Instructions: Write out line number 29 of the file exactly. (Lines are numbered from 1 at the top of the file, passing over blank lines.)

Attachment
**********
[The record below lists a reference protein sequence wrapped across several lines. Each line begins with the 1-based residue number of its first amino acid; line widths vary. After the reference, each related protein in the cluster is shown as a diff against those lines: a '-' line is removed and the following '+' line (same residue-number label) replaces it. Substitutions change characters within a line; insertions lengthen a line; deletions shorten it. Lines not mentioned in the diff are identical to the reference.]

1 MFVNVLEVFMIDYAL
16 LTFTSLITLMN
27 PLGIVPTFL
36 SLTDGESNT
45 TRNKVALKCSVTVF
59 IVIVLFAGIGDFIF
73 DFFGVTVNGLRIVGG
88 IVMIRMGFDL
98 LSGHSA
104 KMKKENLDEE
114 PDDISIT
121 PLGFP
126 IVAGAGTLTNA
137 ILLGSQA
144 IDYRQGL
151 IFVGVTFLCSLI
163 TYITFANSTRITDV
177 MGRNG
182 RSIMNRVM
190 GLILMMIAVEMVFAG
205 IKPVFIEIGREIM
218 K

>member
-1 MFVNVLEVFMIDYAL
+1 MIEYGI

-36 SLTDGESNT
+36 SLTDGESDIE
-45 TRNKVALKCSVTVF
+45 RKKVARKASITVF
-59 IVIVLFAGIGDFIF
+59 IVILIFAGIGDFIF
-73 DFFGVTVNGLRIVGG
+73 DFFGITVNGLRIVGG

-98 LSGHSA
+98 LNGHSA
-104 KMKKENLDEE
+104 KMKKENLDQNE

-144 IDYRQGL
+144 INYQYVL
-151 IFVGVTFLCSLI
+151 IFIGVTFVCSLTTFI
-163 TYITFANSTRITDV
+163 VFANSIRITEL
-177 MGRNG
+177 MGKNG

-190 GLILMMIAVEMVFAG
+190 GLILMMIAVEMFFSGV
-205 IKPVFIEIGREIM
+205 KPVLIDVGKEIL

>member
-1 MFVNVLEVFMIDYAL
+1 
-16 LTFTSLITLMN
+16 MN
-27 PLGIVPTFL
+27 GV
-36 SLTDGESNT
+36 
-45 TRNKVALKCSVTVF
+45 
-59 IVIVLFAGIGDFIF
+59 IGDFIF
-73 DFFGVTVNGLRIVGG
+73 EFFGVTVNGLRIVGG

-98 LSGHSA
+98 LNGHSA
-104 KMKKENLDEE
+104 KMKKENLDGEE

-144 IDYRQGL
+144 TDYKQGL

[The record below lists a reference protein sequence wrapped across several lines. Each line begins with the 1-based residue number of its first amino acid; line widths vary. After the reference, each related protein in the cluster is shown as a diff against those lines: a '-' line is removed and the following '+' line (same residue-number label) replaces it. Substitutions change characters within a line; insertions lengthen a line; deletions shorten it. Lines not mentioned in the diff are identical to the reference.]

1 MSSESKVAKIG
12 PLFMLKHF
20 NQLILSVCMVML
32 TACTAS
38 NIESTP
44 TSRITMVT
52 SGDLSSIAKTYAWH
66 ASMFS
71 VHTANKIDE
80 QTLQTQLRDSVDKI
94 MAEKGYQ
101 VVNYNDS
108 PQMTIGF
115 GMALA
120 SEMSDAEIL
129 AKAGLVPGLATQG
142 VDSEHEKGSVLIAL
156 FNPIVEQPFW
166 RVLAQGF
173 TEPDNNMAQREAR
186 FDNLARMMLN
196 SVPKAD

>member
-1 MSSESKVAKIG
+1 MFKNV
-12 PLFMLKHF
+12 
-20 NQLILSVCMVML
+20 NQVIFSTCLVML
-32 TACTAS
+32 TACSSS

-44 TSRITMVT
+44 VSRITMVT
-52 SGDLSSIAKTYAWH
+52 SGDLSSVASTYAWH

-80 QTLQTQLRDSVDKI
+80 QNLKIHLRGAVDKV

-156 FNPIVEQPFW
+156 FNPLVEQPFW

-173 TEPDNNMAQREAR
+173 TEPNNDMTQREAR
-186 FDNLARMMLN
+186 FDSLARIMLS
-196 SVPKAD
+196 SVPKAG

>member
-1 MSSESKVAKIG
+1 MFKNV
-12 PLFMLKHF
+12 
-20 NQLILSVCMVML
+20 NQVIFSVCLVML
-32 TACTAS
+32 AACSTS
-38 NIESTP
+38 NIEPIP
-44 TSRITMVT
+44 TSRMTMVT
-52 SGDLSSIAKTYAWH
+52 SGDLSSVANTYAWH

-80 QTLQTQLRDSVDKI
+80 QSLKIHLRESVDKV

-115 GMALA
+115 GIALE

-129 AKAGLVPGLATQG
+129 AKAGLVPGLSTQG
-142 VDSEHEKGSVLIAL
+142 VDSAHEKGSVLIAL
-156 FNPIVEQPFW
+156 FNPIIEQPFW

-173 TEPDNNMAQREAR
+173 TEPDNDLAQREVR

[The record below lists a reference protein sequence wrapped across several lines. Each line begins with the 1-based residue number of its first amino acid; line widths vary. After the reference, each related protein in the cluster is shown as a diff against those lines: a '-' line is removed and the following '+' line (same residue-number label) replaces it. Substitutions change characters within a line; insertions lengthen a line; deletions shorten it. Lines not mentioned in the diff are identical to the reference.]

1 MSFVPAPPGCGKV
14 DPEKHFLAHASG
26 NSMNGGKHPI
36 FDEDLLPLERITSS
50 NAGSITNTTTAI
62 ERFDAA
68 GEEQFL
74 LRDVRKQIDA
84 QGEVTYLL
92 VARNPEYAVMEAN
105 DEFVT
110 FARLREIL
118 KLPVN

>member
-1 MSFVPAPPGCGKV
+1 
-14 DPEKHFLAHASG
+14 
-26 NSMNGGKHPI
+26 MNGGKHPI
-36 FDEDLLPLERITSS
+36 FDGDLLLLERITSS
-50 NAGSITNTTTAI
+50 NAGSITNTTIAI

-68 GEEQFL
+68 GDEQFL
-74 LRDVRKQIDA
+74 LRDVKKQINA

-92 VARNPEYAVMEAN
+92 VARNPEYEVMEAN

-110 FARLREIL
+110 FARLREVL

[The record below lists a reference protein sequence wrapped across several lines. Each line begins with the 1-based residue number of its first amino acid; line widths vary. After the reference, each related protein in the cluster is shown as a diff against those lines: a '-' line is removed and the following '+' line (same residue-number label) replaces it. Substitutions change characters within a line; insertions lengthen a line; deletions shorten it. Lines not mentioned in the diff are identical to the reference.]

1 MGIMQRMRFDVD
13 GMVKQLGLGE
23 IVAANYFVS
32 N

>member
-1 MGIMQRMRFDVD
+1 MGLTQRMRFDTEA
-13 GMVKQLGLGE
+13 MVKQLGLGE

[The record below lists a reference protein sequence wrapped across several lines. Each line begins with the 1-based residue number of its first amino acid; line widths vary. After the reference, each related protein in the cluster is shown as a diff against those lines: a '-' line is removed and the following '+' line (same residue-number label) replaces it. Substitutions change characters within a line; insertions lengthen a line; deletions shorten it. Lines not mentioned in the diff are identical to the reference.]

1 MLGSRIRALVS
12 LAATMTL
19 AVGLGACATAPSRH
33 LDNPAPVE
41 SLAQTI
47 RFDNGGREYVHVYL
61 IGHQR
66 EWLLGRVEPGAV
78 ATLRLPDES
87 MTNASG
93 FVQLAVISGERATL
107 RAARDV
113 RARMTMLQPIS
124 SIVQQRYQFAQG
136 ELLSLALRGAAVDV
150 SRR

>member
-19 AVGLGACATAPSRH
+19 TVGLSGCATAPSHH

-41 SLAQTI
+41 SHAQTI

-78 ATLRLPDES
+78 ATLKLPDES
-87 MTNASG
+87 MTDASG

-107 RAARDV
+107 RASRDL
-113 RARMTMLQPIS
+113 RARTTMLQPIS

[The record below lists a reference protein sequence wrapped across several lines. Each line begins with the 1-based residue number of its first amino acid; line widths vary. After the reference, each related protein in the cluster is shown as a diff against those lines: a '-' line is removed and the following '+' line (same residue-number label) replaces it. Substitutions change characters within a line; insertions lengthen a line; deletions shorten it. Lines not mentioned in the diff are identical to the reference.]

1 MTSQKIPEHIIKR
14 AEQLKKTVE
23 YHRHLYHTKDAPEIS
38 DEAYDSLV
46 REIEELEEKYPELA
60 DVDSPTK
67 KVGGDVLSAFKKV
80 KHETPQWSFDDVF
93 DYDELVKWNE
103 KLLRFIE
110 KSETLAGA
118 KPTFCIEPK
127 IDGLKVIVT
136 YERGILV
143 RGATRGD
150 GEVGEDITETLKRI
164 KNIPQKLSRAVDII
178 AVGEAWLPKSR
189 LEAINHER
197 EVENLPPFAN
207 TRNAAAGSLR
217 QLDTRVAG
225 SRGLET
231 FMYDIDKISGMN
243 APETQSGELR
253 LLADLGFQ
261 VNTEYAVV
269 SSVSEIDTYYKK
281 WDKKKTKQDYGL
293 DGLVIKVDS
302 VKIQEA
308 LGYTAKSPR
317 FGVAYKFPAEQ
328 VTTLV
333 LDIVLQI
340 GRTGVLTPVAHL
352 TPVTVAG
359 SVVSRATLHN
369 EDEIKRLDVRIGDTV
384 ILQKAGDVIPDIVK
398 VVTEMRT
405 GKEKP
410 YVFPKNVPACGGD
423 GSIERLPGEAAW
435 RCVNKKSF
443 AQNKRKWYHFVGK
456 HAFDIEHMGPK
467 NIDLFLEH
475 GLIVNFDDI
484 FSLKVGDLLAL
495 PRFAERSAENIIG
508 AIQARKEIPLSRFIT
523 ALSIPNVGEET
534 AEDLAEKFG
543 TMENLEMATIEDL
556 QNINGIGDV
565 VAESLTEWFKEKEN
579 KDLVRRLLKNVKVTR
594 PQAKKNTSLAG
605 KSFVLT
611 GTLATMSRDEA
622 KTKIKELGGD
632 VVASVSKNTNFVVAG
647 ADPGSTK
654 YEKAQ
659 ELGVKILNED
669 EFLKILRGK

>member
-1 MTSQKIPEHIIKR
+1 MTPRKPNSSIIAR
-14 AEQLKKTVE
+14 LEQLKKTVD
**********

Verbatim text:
-45 TRNKVALKCSVTVF